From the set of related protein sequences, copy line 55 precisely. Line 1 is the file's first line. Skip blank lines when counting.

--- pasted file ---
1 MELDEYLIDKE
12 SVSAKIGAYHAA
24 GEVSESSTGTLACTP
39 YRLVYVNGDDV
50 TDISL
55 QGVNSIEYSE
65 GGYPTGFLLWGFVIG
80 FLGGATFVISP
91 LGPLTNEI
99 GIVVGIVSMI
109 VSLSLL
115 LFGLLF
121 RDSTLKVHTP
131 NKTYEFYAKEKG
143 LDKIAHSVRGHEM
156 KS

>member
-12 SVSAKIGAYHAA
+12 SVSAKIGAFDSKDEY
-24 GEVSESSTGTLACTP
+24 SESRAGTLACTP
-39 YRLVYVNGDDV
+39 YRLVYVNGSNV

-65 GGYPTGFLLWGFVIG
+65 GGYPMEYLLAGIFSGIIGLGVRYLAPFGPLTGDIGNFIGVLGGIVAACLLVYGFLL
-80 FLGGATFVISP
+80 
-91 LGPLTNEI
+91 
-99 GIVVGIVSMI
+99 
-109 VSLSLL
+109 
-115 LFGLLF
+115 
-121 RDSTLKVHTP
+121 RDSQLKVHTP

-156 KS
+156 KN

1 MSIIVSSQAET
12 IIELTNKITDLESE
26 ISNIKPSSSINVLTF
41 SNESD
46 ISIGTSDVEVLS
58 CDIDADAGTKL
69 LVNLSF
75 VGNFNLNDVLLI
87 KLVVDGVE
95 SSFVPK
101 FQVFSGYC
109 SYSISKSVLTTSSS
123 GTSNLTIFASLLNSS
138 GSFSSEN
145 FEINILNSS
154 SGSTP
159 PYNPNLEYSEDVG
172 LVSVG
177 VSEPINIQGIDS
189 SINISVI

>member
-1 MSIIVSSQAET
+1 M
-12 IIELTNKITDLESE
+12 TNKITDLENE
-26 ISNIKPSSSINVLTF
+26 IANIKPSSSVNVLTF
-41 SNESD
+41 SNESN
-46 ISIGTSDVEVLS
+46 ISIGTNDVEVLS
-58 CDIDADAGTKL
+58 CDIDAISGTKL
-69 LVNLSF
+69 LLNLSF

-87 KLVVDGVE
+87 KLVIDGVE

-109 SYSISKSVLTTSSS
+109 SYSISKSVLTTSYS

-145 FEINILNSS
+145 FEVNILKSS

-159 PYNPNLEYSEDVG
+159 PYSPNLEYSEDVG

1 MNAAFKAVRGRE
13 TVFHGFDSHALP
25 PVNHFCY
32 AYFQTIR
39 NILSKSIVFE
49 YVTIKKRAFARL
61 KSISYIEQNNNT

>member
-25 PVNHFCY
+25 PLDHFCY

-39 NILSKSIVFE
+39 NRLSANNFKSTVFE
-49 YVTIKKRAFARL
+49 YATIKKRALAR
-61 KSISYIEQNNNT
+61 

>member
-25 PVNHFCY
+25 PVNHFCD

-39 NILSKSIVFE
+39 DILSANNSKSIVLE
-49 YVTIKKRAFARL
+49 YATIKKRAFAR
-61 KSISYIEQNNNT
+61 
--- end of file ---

154 SGSTP